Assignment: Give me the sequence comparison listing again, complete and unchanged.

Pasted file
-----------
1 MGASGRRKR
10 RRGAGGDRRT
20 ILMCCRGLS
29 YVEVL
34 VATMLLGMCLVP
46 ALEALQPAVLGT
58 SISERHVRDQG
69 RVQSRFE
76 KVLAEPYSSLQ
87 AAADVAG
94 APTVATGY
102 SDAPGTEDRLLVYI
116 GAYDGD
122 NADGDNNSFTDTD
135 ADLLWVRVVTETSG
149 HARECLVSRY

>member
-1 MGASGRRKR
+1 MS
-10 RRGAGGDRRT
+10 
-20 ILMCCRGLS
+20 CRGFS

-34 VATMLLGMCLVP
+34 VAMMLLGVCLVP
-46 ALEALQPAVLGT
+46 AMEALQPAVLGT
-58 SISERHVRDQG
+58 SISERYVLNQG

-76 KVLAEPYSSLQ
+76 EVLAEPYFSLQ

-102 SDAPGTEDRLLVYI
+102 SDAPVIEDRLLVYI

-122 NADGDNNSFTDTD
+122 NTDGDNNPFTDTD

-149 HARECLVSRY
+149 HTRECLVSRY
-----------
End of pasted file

1 MGASGRRKR
10 RRGAGGDRRT
20 ILMCCRGLS
29 YVEVL
34 VATMLLGMCLVP
46 ALEALQPAVLGT
58 SISERHVRDQG
69 RVQSRFE
76 KVLAEPYSSLQ
87 AAADVAG
94 APTVATGY
102 SDAPGTEDRLLVYI
116 GAYDGD
122 NADGDNNSFTDTD
135 ADLLWVRVVTETSG
149 HARECLVSRY

>member
-1 MGASGRRKR
+1 MS
-10 RRGAGGDRRT
+10 
-20 ILMCCRGLS
+20 CRGFS

-34 VATMLLGMCLVP
+34 VAMMLLGVCLVP
-46 ALEALQPAVLGT
+46 AMEALQPAVLGT
-58 SISERHVRDQG
+58 SISERYVLNQG

-76 KVLAEPYSSLQ
+76 EVLAEPYFSLQ

-102 SDAPGTEDRLLVYI
+102 SDAPVIEDRLLVYI

-122 NADGDNNSFTDTD
+122 NTDGDNNPFTDTD

-149 HARECLVSRY
+149 HTRECLVSRY